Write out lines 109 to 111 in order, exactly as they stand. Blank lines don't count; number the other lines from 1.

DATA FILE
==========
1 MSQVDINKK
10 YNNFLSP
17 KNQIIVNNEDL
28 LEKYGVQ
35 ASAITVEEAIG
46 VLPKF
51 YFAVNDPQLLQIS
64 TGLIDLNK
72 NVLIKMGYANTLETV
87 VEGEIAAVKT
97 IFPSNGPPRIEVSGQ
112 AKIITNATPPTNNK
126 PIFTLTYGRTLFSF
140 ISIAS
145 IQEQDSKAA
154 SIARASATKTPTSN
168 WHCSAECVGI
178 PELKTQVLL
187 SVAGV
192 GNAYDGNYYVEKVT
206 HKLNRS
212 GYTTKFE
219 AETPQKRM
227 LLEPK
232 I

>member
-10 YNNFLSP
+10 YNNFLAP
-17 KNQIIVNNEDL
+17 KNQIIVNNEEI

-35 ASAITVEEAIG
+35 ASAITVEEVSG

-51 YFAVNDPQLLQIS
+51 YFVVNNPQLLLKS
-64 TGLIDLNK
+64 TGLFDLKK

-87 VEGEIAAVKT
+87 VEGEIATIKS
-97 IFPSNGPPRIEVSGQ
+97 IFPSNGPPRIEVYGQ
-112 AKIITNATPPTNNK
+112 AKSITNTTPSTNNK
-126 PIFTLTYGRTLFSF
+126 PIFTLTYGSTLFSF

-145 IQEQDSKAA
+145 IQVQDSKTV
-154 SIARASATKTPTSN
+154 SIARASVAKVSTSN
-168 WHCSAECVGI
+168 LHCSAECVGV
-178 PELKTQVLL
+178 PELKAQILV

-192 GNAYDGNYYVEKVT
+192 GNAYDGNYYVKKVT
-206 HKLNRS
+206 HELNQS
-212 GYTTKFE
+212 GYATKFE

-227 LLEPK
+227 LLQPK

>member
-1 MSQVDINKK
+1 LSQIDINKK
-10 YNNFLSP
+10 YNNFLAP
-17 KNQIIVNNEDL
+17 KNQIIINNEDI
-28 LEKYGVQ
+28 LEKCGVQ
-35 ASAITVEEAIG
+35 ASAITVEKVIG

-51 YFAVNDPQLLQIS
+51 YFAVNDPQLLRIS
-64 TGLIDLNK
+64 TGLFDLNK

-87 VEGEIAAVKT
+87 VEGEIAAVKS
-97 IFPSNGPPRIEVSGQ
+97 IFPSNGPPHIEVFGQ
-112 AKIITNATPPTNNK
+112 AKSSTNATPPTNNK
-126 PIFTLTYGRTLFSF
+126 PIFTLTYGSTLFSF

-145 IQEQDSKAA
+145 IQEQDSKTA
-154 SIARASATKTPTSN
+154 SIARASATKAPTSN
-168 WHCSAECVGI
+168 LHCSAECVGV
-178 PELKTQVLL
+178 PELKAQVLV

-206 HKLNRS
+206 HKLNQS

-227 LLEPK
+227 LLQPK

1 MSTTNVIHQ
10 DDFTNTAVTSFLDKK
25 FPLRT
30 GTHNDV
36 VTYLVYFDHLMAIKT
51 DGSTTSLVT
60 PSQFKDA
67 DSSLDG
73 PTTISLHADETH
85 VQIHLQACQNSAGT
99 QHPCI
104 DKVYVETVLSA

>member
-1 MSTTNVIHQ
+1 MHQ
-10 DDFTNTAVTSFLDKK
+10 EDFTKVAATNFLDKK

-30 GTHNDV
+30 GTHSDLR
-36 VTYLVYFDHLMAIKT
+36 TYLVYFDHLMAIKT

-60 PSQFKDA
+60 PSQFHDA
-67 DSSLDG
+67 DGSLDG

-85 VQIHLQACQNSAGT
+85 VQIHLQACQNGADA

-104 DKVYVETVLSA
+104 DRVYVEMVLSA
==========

-1 MSTTNVIHQ
+1 MHQ
-10 DDFTNTAVTSFLDKK